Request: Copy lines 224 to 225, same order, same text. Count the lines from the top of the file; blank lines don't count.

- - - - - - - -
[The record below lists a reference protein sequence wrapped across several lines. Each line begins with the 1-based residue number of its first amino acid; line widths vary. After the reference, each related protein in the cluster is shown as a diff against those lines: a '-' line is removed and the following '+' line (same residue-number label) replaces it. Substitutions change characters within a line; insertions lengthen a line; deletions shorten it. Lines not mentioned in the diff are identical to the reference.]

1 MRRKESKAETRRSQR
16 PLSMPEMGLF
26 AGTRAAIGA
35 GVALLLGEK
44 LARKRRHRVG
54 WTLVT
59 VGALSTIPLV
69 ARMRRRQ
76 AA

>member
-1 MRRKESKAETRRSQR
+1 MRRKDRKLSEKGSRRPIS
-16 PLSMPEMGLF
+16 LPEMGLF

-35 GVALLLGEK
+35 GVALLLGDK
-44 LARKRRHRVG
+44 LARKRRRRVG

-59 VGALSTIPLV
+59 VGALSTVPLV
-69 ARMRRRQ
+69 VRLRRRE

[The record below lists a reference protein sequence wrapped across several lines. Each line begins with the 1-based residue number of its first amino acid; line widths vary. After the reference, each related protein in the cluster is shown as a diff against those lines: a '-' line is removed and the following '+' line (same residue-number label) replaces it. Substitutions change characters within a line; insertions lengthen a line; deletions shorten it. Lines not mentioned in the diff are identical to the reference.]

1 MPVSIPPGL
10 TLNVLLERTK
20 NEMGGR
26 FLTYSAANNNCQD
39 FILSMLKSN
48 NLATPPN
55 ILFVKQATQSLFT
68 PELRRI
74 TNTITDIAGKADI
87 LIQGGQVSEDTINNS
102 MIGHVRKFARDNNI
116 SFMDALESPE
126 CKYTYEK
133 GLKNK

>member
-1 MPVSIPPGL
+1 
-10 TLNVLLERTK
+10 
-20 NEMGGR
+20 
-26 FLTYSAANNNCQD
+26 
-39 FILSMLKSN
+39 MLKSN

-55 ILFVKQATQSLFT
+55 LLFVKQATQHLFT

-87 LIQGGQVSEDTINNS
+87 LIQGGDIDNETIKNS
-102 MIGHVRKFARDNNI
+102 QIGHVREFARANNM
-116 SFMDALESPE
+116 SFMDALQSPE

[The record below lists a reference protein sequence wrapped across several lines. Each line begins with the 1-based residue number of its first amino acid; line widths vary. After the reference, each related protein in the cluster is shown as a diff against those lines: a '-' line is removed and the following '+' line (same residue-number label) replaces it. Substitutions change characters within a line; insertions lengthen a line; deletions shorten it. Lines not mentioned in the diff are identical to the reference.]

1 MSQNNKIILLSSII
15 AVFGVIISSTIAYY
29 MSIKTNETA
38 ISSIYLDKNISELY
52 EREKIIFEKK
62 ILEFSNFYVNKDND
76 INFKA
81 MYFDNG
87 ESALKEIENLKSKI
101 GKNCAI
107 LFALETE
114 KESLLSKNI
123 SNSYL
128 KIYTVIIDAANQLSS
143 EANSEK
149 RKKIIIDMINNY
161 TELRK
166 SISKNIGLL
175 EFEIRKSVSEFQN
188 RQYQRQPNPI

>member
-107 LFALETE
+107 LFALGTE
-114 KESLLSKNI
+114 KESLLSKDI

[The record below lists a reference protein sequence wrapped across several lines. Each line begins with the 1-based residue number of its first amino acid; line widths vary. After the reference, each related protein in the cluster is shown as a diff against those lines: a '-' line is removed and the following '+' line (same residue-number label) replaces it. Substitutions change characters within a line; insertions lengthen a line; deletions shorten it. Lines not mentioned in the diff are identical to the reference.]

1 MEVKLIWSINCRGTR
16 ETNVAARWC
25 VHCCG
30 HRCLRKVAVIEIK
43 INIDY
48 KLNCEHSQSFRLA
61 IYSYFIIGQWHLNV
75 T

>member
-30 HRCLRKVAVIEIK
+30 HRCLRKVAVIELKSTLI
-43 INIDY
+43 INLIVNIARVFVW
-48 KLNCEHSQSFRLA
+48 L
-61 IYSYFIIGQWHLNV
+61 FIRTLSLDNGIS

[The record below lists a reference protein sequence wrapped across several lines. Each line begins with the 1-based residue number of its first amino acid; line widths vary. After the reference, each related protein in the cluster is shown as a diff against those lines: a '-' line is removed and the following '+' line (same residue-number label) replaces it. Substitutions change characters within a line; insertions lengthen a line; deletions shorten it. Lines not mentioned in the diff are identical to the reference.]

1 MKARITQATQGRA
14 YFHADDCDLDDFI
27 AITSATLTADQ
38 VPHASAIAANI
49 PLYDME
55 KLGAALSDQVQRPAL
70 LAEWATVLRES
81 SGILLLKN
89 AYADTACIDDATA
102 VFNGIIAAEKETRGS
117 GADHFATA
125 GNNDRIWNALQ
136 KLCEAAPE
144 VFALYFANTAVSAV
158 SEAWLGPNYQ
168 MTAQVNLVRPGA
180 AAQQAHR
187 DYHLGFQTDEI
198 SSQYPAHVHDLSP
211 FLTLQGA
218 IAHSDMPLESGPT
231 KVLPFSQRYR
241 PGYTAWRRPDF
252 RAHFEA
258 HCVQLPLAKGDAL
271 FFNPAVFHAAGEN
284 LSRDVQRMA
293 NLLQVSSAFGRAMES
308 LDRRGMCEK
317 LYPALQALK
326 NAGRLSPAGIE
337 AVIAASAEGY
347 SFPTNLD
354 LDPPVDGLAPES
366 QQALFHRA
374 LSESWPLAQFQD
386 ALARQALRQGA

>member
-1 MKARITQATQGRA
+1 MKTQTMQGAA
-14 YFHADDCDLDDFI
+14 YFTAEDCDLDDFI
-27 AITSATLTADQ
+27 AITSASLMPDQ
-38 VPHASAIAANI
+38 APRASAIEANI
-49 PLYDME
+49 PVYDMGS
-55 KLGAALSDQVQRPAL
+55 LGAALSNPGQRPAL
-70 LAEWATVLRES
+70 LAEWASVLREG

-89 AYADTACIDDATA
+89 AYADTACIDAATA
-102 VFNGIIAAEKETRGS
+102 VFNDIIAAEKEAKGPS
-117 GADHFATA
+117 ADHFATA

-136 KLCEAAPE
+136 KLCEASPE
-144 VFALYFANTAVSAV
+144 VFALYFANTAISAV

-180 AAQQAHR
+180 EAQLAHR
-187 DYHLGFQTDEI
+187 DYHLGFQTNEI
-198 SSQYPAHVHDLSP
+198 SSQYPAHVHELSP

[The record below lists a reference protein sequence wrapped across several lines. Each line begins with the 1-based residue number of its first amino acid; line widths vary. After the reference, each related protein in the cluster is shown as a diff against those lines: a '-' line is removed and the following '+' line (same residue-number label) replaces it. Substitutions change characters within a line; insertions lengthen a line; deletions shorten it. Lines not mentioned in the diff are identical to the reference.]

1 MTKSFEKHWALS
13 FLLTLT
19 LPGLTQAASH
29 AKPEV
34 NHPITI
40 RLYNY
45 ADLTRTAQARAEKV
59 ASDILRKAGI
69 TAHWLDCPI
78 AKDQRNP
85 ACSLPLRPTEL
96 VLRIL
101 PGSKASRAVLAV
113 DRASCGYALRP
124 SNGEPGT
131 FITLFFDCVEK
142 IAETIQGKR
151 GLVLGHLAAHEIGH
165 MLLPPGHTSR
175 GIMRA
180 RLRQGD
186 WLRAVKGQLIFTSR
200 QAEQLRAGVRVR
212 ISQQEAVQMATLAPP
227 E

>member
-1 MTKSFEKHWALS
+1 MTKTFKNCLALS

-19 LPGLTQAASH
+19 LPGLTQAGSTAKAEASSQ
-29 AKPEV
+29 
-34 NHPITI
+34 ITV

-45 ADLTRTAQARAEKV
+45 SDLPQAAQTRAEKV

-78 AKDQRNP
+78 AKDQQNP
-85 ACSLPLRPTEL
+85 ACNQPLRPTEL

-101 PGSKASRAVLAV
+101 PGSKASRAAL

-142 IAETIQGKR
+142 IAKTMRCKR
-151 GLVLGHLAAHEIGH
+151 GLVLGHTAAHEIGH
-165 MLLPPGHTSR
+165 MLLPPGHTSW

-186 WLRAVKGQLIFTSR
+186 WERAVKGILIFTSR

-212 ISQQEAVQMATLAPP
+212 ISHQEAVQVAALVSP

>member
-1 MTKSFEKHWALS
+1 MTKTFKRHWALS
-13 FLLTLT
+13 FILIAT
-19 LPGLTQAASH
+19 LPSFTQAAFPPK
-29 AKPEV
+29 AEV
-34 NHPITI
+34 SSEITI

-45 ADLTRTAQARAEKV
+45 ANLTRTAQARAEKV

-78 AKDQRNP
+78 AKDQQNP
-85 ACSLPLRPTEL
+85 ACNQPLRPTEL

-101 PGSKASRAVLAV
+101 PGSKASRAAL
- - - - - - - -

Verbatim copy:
>member
-1 MTKSFEKHWALS